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Highlighting the contribution of Rural Women on International Rural Womens Day


Posted on October 15, 2020 at 01:00 PM in General News


On International Day of Rural Women today, 15 October 2020, Solomon Airlines is highlighting the ingenuity of women in some of the regional ports the airline flies to, where the arrival of regular Twin Otter flights has become an opportunity to sell their produce to the airline’s passengers.

“The theme for this International Day of Rural Women is “Building rural women’s resilience in the wake of COVID-19,” to create awareness of these women’s struggles, their needs, and their critical and key role in our society,” said First Officer Patricia Avosa.

“With over 80 percent of Solomon Islands women living in rural areas, it is fitting that we celebrate and acknowledge the contributions of our hardworking rural women. They are very important in holding our communities together despite the majority of them having little or no education.

For the past four years as a Solomon Airlines Twin Otter Pilot, Patricia Avosa has flown the length and breadth of the airline’s network, noticing even in the most remote ports, the ingenuity of rural women.

“Many women utilise their skills gained from the informal employment sector to be able to earn a living in the rural areas. That deserves respect for helping support their families, preserving our culture and for passing those skills such as how to prepare local food, weave mats, and so on, to their children and children’s children,” she said.

“On Kagau for example, where we currently fly on Tuesdays and Fridays, every time we go there, women from villages on the main island (Choiseul) have established stalls to sell produce to our incoming passengers.

“On our flight days, they catch a boat or paddle to Kagau to sell their market produce to disembarking or boarding passengers. There is a wide variety of local baked food like fish and pudding, to vegetables and artefacts. 

“It makes me happy that Solomon Airlines services to the port are a link between these women and their customers by bringing people from town or tourists to buy their products or produce.” she said.

Diana Yates, Cathliro Founder, and former Agent at Fera for Solomon Airlines agrees.

“I see that women play a very important role in the daily affairs of the family be it gardening, selling of fruits and vegetables and other income-generating activities so that they can provide for their families basic needs but hardly enough to cater for their children’s future such as education and health.

“I believe women should be equal partners in the development of our country. Rural women are mostly looked down upon as mere housekeepers, child bearers, or gardeners but if given the opportunity, they can make a huge difference.

“From my involvement with rural women cocoa farmers we can now produce highly nutritious cocoa powder, chocolates, baking chocolates, breakfast cereals (coconut, nali nuts & cocoa). These products can now be bought from Honiara outlets such as the Bulk Shop, Deli in the Plaza supermarket, Mambo Juice, Breakwater Café, Palm Sugar Café, and numerous other smallholder bakeries.

“I am involved with women mostly from Guadalcanal like Belaha, Tenaru, Kakabona, Blackpost, Foxwood, Okea, Balasauna and Reko.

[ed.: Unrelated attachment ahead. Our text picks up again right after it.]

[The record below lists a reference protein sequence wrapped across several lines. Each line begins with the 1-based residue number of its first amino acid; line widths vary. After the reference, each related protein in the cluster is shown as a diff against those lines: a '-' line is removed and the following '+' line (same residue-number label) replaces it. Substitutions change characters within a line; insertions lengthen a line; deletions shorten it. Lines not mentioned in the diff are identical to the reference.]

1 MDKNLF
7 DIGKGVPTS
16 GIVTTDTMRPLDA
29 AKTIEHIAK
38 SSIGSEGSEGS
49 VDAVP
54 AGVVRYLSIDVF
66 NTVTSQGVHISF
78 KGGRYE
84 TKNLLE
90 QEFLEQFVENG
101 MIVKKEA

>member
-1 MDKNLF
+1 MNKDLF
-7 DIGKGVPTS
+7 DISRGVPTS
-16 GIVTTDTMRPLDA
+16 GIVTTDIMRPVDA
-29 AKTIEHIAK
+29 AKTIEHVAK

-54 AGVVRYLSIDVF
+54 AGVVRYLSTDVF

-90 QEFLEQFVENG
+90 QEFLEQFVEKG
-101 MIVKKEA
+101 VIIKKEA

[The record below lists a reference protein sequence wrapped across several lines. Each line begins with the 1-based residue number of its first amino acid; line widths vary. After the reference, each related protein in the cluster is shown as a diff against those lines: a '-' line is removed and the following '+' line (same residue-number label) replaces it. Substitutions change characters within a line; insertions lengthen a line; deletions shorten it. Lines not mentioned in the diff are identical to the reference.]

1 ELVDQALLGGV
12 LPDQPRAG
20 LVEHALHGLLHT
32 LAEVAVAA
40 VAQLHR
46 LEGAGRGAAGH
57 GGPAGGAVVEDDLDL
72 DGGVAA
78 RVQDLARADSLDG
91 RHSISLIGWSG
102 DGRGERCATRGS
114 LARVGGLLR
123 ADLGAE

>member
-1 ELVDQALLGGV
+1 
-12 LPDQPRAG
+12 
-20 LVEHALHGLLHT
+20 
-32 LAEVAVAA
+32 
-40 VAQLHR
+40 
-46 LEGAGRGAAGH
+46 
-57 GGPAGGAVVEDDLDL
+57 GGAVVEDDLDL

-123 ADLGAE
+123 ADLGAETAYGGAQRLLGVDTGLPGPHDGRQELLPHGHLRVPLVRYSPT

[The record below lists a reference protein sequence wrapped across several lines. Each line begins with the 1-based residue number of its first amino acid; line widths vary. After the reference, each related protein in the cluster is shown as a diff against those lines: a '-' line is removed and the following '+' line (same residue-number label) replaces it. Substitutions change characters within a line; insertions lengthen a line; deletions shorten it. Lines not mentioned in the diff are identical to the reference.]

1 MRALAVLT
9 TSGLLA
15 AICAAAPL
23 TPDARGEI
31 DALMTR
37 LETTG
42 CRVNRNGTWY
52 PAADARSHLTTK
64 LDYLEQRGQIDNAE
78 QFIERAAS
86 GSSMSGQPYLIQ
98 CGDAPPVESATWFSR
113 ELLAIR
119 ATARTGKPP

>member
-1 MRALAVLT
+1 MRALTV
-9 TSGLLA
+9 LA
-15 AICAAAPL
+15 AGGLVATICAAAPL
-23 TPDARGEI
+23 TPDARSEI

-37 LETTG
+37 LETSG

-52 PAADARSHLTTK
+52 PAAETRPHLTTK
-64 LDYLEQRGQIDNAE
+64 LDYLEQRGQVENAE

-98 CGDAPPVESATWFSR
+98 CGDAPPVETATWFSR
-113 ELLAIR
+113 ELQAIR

“Conservatively I would estimate that almost 90% of women and children are involved in cocoa farming in the communities that I’m involved in.

“For instance, Grace Fekau, one of the women farmers in the Tenaru area, has now ventured into agro-tourism (Amazing Grace Farms) where she can cater to visitors with cocoa-based drinks, cakes, chocolates and powders that derived directly from her cocoa farm.

“This has now inspired other women who have indicated their interest to follow suit. Grace is now also involving some tour operators to organise tours to her farm.

“If we can empower more women farmers through training and upskilling so that they can better manage their farms in a profitable and environmentally sustainable manner, there are positive opportunities for more women in rural areas,” she said.

Kagau stallholder Janet Bemama agrees that additional income for rural women is essential.

From the village of Ghoghobe, North Choiseul she has been selling her produce at Kagau Airport for the past 8 years.

“I started around 2012 when I saw that I needed to earn money to send my children to school since I have no income, and this has greatly aided my husband and myself in that area,” she said.

“Thanks to the twice-weekly Solomon Airlines flights, I get to sell my produce to the travelling passengers on Kagau island and save money to pay for my children's school fees and other basic family needs.

“Sometimes we help to share the cost with other women who come to sell their market as well, to pay for fuel when our men go out fishing or just travelling to and from the villages.”

Solomon Airlines Manager Commercial Colin Sigimanu said the airline was very aware of the role of rural women in the Solomon Islands community and economy.

“The crucial role that women and girls play in ensuring the sustainability of rural households and communities and improving rural livelihoods is being increasingly recognised,” he said.

“We operate passenger and cargo services to 23 destinations across Solomon Islands and we understand the contribution of rural women first-hand. 

“We also employ many female staff who originate from rural areas.  They deserve to be respected for their contribution to families and to the community and we are pleased to help highlight this subject on International Day of Rural Women,” he said.

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